The country's businessmen are paying the price of the government's wrong policy on energy, said the opposition leader of the parliament, former minister and industrialist Anisul Islam Mahmud.
"If we look at the energy sector, we can see the inefficient production of electricity. Why should I pay for the inefficiency and wrong policy of the government? Not mega projects, I needed urgent electricity," he said in a post-budget dialogue, organised by the Centre for Policy Dialogue (CPD), at a hotel in Gulshan of the capital on Sunday.
"The subsidy you [the government] are giving on electricity is not meant for the industry. The subsidy is being given for theft (system loss)," he said.
Anisul Islam said, "A company that faced a monthly gas bill of Tk2.5 crore, will now have to deal with a Tk5 crore bill. So, it will have to pay an additional Tk30 crore annually. Does it make this much profit in a year?"
Other business leaders also highlighted the fact that the cost of doing business has increased due to high fuel costs. They said the next fiscal year will be a difficult one for businesses around the country.
Highlighting the existing challenges in the garment sector, Arshad Jamal Dipu, director of the Bangladesh Garment Manufacturers and Exporters Association (BGMEA), said, "Some 30 factories have been closed in the current month of June and many more will go out of business. Many of us will not be able to repay bank loans."
Regarding the proposed budget, the CPD said projections of the macroeconomic framework do not take cognizance of the current realities.
Dr Fahmida Khatun, executive director of CPD, said the proposed national budget seems far away from the underlying macroeconomic reality. As a result, there is a significant gap in the budget targets.
CPD's Distinguished Fellow Dr Debapriya Bhattacharya moderated the programme.
Debapriya said, considering the election year, the proposed budget seems unrealistic and bureaucratic. He urged the government to amend the proposed budget.
At the event, business leaders raised concerns that it will be difficult for the private sector to take loans if the government borrows too much money from the banking system in order to meet the huge budget deficit.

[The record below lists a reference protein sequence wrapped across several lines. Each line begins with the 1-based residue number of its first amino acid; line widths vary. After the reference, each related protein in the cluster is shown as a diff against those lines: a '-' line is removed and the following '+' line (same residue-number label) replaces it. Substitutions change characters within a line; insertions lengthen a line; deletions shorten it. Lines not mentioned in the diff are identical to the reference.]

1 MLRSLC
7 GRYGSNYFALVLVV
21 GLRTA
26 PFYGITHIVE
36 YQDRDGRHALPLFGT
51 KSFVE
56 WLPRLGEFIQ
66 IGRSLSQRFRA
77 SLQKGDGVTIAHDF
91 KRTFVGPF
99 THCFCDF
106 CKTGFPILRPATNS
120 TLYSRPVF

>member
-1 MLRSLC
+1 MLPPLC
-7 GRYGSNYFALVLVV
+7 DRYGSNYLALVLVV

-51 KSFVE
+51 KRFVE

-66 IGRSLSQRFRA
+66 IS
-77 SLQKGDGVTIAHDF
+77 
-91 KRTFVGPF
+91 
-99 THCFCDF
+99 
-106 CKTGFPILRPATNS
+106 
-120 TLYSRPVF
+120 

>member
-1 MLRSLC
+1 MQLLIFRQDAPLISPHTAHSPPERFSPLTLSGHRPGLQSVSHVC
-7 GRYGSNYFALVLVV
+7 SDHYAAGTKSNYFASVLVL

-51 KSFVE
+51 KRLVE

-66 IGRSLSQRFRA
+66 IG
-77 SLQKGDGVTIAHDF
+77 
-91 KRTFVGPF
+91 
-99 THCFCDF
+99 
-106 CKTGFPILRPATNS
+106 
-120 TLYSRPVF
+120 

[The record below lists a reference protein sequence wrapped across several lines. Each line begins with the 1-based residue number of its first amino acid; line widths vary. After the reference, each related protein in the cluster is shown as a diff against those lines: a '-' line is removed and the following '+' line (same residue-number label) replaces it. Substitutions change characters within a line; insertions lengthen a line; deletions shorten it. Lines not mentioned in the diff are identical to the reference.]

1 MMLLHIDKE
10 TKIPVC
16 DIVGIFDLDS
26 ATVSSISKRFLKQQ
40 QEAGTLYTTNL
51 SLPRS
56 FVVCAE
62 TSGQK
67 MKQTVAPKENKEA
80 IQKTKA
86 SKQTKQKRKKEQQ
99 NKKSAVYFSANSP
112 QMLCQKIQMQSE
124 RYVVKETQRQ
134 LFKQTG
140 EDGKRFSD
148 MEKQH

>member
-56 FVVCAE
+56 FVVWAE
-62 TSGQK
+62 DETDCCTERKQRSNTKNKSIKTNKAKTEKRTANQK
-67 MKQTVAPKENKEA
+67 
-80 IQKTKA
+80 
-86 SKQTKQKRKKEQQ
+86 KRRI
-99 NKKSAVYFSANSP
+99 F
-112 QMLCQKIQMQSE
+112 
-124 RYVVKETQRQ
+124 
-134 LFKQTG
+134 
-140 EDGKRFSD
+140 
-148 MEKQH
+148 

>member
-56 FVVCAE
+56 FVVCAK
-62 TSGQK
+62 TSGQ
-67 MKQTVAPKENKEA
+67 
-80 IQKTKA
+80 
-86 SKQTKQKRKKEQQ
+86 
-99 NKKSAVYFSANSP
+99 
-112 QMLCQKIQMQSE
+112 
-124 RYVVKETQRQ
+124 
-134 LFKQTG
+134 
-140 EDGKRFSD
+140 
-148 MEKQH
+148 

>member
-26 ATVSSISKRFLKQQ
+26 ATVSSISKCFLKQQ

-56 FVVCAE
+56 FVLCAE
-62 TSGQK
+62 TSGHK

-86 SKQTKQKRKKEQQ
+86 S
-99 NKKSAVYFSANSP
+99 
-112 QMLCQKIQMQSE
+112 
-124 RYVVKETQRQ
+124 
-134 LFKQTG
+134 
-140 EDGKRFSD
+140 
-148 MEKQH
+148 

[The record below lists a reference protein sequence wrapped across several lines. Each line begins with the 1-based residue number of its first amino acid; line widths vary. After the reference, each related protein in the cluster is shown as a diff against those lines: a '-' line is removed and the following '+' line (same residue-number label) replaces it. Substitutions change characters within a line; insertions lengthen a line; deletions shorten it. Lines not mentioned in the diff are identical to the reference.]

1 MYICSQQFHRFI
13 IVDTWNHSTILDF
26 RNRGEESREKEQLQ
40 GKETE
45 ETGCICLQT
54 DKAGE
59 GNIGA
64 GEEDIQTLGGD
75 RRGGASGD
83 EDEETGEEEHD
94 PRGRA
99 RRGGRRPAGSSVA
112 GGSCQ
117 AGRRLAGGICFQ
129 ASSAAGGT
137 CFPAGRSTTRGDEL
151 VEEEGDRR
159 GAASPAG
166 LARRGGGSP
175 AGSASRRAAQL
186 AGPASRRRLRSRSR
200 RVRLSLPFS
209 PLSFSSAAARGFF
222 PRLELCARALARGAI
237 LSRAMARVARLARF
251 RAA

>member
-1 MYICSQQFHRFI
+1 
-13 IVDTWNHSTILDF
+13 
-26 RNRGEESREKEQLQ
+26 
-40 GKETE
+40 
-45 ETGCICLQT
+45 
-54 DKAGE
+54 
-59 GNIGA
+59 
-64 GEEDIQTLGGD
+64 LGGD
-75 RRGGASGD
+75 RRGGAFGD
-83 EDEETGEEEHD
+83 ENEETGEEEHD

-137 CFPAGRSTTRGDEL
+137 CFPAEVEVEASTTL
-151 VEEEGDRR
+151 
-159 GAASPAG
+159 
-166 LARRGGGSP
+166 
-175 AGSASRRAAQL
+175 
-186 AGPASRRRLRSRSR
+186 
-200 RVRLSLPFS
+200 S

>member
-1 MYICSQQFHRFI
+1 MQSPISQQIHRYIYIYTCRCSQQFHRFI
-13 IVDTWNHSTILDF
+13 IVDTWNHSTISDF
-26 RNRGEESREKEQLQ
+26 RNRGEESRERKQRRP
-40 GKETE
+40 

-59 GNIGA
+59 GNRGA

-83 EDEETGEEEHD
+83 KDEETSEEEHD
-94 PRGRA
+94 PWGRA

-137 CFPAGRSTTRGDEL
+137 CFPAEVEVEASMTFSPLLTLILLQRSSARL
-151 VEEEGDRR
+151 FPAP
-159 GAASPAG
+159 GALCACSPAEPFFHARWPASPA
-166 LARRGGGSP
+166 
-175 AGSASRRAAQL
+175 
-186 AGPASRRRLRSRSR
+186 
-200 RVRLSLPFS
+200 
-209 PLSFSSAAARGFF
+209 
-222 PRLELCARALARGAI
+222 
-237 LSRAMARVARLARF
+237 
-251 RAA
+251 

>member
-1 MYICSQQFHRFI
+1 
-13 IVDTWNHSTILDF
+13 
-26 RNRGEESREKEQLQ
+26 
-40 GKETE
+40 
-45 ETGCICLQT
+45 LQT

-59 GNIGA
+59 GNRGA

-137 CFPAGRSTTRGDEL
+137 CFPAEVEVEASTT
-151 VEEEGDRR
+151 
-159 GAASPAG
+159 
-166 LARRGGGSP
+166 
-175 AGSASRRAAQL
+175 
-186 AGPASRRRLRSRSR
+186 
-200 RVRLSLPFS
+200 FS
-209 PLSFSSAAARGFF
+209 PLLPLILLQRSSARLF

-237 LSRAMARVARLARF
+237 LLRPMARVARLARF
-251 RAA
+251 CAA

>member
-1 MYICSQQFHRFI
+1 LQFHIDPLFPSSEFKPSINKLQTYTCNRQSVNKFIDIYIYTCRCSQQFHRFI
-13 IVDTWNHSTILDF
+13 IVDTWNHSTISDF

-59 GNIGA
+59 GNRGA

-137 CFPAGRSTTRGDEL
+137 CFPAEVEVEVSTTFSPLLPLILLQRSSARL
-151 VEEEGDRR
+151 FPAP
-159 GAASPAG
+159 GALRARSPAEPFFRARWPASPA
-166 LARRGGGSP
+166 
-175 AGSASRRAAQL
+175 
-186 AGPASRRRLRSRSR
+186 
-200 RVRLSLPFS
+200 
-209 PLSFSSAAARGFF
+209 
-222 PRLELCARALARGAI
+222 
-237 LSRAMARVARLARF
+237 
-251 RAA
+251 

Economist Dr Ahsan H Mansur has expressed fear that if the government finances the deficit by printing money as an easy way, then it will fuel inflation further.
Much of EDF's money laundered abroad: Khasru
At the event, BNP leader Amir Khasru Mahmud Chowdhury said, "All the money given from the EDF (Export Development Fund) has been smuggled out of the country. Most of the fund's money ($6-7 billion) is gone for good."
"There is no scope for us to draw money from the reserve for investment. But reserve money is being given to Payara Port and Sri Lanka. It is being misused," he said.
Industrialist Anisul Islam Mahmud said, "Remittance money is not being brought to the country, because the capital flight is not being stopped. The IMF is giving us [Bangladesh] $2.5 billion over two years. We could have gotten that amount from remittances. But why can't we do that?"
"The main reason for this is not the exchange rate. Remittances are not coming to the country but going somewhere else. Last year, around 60-70% of remittances did not come to the country," he said.
"Anarchy and irregularities will continue to prevail if people involved in big thefts and crimes are not brought to book. Things will not change here if the rule of law is not established in the country," Anisul Islam said.
BNP leader Amir Khasru said, "Currently, the economy of the country is running to provide benefits to the 1% of the population who have smuggled $100 billion out of the country. After US visa sanctions, they brought the money back to the country with a 2.5% incentive."
"Some people are trying to keep the current government in power and the government is taking decisions on their behalf. There is no good governance and accountability in the country," Kharsu said.
In response to Kharsu's remarks, Planning Minister MA Mannan said, "The Awami League government is running the country on the basis of good governance. The government is not doing anything outside the law. And if anyone feels otherwise, they can go to court."
IMF conditions largely dictate reform agenda: CPD
In her keynote presentation at the budget dialogue, Dr Fahmida Khatun, executive director of CPD, said IMF conditionalities will largely dictate the government's reform agenda.
"The shadow of IMF conditionalities, although not explicitly mentioned in the budget speech or other documents for FY24, is visible. Almost all IMF reform conditionalities under the loan have been listed as part of intended reform measures," Fahmida said.
On behalf of the CPD, she also highlighted various reform conditions given by the IMF and the picture of progress made by the country.
Anisul Islam Mahmud said, "I am not against the IMF reform agenda. But the medicine [reform condition] which is supposed to be taken in six months, is asked to take in one month. The patient will die if consumed in a month."
"They [IMF] said the forex reserves cannot fall below $23 billion. To comply with that condition, you [the government] have restricted imports," Anisul said.